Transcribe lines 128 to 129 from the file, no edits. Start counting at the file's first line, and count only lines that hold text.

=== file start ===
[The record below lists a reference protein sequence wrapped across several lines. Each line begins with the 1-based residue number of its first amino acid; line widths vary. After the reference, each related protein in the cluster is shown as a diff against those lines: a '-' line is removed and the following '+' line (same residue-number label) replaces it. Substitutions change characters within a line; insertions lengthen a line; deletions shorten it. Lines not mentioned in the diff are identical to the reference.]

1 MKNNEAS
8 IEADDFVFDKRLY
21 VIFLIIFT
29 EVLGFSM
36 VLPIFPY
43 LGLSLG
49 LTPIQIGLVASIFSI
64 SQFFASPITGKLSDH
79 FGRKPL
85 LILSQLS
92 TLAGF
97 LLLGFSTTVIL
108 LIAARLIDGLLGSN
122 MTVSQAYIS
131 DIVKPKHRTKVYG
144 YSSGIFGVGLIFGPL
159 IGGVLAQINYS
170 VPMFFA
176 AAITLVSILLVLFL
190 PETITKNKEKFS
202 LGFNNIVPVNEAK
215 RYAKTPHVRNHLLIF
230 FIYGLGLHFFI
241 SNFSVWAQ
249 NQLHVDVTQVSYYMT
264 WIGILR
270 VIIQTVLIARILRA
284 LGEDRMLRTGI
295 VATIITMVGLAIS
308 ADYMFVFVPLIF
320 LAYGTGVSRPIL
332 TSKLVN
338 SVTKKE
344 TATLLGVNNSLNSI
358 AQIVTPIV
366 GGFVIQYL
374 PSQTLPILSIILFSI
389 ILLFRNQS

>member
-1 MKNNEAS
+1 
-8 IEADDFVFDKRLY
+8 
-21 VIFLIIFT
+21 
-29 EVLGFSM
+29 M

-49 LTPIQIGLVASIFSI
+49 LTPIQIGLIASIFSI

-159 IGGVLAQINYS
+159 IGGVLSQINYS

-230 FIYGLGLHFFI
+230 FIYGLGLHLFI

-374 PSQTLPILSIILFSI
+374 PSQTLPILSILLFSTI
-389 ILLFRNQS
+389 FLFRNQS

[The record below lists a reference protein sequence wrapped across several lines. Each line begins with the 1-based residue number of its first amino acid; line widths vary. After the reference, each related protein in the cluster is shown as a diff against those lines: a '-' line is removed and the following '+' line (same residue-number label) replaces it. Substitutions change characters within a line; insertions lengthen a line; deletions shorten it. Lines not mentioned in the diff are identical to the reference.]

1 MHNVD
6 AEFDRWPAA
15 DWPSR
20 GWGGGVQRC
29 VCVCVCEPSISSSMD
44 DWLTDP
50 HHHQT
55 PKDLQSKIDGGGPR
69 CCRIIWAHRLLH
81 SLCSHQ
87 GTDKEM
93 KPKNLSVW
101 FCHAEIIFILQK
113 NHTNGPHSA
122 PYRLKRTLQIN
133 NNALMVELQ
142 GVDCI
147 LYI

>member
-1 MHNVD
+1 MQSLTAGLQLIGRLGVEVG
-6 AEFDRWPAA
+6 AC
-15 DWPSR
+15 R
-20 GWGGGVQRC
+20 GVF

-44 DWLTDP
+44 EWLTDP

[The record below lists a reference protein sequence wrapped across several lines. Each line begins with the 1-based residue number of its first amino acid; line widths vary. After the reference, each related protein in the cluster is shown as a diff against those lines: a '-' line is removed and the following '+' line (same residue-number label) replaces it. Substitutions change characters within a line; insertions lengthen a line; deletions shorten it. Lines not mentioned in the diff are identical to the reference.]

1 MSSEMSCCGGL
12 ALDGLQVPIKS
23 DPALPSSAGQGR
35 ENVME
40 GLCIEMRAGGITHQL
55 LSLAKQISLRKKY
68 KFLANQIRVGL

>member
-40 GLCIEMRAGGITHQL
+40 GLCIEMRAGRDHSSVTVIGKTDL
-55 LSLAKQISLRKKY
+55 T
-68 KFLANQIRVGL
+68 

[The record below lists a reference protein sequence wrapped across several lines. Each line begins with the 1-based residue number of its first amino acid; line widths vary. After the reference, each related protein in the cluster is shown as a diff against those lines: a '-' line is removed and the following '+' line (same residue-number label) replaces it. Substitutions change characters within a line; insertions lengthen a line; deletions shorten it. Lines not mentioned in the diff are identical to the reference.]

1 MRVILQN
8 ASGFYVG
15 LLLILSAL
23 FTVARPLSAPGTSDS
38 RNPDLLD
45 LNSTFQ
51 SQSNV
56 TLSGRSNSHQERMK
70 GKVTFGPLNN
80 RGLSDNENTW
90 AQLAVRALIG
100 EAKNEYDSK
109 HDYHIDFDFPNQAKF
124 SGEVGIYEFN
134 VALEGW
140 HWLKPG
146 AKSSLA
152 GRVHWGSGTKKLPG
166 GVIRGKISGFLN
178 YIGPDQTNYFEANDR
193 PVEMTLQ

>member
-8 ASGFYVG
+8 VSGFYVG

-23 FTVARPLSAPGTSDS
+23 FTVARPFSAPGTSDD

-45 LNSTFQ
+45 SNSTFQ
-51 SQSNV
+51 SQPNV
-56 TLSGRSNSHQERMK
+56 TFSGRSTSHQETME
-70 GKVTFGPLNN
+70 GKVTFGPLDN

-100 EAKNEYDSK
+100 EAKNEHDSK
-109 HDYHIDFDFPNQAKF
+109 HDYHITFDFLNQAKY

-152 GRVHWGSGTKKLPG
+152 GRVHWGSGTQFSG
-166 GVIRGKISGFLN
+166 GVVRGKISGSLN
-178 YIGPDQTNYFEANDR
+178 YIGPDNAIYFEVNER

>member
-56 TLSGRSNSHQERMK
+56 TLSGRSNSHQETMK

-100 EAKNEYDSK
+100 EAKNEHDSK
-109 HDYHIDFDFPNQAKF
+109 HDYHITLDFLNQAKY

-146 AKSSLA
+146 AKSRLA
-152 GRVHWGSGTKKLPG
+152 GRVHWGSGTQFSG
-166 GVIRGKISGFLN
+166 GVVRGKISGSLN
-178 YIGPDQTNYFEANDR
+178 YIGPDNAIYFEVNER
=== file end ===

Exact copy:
+8 VSGFYVG

-23 FTVARPLSAPGTSDS